Though fireworks can be fun and are a tradition to most 4th of July festivities, some pets are very scared of fireworks. According to national statistics, animal control officials across the country see a 30-60% increase in lost pets each year between July 4th and 6th. In fact, July 5th is one of the busiest days of the year for shelters. So what can be done to help our furry friends feel safe? Here are some tips that may help. Remember that some fireworks will start prior to the 4th of July so these tips can be started days in advanced as needed.
Keep your pet indoors. Even if your city does not allow fireworks, there is enough fireworks shows and people that will still light them and your pet will hear these sounds. Remember that their hearing is much more sensitive than ours. While indoors, you should have the radio or television on. This can help drown out some of the sounds. Make sure that if you are not going to be home that you set the channel to something that your pet is used to listening to that also is calming. Do not leave it on a station showing a movie marathon of the Terminator filled with gun blasts and car crashes. Also do not leave it on a Firework Spectacular show. The point is to drown out the sounds going on outside.
Make sure your pet has proper identification. Since more dogs go missing on the 4th of July than any other day of the year, you want to ensure that they have their collar and tags on. Also ensure that their microchip information is registered and up to date. Even if you are at home, your dog, if very scared will figure out a way to escape. Some dogs may not even listen to you when you tell them to come back. Their focus is on getting out of there to somewhere they think may be safer.
Keep calm yourself. Pets are very smart at sensing “something is up”. Though you want to comfort them if they do panic, the calmer you are with them, the safer and more relaxed they are going to feel. Give them some extra belly rubs, treats and use positive praises like “good boy”, this will make them feel better. Avoid repeating phrases like “it’s okay” as the majority of time when this phrase is used it is because something is not okay to them, they may think “What’s okay? Why is she saying that? Last time I heard that is when I went to the vet to get neutered!” They may get more nervous.
There may be the need of additional assistance with supplements and products that can give your pet a calming affect. They make special vests that can be placed on your dog to help reduce stress. A common one used is called a Thunder Shirt. There are phermone products for dogs that can help. Nursing mother dogs naturally produce an appeasing pheromone. The pheromone provides reassurance to the puppies, helping them to feel safe and secure. Clinical studies have demonstrated that a synthetic analogue of the dog appeasing pheromone helps provide reassurance and comfort to dogs. These come in the form of an area spray, a room diffuser and a pet collar. There are also calming treats with ingredients like Chamomile Flower, L-Tryptophan, Melatonin and more. A new product named Sileo is a gel placed on the dog’s gums that will help to calm dog without the effects of sedation. All of these can be started days in advanced prior to the fireworks.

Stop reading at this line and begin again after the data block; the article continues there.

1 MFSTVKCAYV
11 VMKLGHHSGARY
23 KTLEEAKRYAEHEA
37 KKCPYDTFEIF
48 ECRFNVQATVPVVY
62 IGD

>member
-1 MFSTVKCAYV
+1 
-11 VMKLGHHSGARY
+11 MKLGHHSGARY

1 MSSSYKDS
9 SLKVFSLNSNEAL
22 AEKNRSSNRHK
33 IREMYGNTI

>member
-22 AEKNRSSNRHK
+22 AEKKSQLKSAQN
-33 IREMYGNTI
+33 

Some dogs may need something stronger. Sedatives can be prescribed by your Veterinarian if you have tried the alternative calming products with no luck. There are many safe sedatives that can help your pet get through the evening. We recommend that if you do decide to go with sedatives, that you are at home to monitor your pet as their senses will be lower so they may need some assistance. Also plan ahead, most Vets are closed on the holiday so ensure to get in your prescription request early as some pets may need an exam prior to filling the prescription.
The more you work with your pets ahead of time, the better. If other loud sounds throughout the year give them severe anxiety, then working with them to become more comfortable around loud sounds is going to be beneficial to them. Some sounds can be downloaded like fireworks or thunder and shared with your pet. If you choose to desensitize your pet with these recordings, start 2 months ahead of the time you are concerned about. If they hear this more often and steps are taken to help them remain calm through these too, by the time the real fireworks come on the 4th of July, they may not be as scared as they were before.
We are here for you and your pets to assist in any way that we can. Our Veterinarians can meet with you and your pet to evaluate which products may be the best for them. We want to give you the tools to help keep your pet healthy and happy!
Pet Hospital 3411 E. Chapman Ave. Orange, Ca. 92869 (714)771-3261 www.PetHospitalOrange.com